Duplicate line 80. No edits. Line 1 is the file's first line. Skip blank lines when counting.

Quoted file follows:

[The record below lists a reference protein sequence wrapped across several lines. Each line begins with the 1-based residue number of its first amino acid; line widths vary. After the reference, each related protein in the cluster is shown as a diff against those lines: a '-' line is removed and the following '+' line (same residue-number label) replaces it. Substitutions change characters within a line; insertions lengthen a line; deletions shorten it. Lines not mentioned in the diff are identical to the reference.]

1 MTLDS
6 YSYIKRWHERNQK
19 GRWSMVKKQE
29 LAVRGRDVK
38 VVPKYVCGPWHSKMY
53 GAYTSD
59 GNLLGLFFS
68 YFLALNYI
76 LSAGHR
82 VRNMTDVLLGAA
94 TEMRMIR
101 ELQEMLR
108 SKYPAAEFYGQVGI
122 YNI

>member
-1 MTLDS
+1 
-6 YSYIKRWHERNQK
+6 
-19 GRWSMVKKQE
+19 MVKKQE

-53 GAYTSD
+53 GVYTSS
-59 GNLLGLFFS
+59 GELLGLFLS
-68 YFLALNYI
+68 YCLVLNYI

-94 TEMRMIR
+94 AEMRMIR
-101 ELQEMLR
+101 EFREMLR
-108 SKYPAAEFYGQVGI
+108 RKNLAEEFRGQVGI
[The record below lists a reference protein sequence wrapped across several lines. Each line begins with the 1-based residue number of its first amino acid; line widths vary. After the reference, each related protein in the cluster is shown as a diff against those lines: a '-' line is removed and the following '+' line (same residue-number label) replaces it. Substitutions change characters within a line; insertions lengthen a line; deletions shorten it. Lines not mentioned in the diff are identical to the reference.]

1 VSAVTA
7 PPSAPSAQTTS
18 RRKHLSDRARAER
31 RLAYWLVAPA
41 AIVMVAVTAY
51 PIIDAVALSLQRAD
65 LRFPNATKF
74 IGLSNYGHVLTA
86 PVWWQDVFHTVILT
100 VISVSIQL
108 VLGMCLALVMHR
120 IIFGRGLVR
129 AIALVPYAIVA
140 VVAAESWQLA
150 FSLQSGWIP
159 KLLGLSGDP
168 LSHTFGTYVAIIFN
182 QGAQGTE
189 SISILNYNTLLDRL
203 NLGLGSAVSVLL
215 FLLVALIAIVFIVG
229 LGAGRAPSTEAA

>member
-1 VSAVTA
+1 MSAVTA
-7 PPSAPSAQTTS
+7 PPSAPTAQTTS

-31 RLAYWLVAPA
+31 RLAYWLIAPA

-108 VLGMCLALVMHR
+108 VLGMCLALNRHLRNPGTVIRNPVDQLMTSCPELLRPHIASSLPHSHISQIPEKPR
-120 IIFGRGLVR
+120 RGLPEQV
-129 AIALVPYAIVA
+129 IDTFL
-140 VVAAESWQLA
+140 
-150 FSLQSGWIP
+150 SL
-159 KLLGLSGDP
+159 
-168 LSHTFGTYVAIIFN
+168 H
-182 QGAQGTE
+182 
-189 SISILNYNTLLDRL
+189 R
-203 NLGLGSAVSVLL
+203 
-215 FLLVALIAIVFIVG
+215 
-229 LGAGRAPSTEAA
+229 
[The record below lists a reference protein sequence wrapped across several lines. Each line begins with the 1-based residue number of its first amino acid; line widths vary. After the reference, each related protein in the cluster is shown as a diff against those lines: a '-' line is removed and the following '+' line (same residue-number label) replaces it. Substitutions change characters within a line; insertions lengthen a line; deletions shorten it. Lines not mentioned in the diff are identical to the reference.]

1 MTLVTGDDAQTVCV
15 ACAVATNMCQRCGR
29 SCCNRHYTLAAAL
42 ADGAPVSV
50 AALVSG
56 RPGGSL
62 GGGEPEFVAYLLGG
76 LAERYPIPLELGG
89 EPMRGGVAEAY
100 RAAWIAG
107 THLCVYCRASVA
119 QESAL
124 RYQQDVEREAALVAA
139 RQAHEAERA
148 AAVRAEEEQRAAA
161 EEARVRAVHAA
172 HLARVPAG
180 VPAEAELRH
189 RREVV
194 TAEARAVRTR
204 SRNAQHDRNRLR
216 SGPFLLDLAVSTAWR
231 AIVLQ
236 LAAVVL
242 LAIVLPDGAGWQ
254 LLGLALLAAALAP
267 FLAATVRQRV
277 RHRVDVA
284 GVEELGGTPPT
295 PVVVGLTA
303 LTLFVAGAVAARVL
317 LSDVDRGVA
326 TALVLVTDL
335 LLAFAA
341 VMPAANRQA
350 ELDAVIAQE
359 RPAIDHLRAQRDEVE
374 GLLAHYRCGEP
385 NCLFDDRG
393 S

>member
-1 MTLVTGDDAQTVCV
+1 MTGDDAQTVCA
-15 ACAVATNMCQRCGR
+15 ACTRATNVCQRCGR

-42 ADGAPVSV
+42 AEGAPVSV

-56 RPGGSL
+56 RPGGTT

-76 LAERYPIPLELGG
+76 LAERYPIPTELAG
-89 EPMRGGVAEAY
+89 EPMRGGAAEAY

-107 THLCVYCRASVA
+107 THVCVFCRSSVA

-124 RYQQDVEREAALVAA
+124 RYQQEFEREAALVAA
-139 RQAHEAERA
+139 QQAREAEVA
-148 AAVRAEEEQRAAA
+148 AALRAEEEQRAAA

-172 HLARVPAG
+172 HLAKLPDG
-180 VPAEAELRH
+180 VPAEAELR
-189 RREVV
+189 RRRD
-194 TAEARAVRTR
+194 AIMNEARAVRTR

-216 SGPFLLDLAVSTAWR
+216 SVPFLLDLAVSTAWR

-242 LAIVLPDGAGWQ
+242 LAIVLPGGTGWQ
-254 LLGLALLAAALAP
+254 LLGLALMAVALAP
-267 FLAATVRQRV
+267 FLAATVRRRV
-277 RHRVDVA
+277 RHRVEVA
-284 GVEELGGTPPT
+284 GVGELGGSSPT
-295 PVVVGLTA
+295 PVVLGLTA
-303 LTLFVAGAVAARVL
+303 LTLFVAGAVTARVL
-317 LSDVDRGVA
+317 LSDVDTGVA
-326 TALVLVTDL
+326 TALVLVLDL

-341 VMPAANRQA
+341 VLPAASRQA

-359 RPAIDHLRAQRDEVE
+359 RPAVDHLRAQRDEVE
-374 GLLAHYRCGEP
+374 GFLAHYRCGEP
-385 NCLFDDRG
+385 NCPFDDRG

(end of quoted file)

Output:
+182 